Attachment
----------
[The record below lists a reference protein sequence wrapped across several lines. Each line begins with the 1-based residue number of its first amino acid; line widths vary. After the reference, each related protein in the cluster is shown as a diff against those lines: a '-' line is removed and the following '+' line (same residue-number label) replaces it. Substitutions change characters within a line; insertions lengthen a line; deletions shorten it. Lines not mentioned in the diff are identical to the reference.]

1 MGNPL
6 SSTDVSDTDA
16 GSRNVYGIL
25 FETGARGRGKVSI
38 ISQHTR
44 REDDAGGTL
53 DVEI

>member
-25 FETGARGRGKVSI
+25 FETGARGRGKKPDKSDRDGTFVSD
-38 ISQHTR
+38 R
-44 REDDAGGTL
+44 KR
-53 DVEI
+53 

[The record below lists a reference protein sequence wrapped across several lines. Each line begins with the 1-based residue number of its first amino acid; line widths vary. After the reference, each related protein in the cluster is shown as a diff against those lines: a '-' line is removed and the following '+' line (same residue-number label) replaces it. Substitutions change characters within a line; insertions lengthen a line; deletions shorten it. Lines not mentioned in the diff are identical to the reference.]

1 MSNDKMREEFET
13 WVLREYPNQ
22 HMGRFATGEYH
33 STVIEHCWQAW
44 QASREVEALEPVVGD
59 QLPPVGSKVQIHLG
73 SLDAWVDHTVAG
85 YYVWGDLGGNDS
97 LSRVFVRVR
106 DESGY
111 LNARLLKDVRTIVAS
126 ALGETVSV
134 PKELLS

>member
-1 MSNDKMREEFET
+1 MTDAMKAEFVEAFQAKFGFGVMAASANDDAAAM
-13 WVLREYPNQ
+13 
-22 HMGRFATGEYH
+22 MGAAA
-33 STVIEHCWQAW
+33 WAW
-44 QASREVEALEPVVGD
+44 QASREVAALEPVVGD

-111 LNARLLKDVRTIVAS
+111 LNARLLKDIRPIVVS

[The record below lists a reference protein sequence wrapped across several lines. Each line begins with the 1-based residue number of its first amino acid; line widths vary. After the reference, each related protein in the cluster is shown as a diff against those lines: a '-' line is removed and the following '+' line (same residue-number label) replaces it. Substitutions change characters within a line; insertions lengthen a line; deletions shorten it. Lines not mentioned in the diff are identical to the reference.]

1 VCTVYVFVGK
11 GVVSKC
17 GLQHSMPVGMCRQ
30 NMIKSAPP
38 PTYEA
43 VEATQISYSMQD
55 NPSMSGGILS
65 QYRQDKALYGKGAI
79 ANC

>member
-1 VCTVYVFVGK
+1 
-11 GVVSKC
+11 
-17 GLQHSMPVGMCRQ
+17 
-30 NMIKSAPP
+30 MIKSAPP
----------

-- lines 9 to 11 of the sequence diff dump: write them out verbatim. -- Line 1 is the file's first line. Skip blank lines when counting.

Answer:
>member
-25 FETGARGRGKVSI
+25 FETGARGRGKKPDKSDRDGTFVSD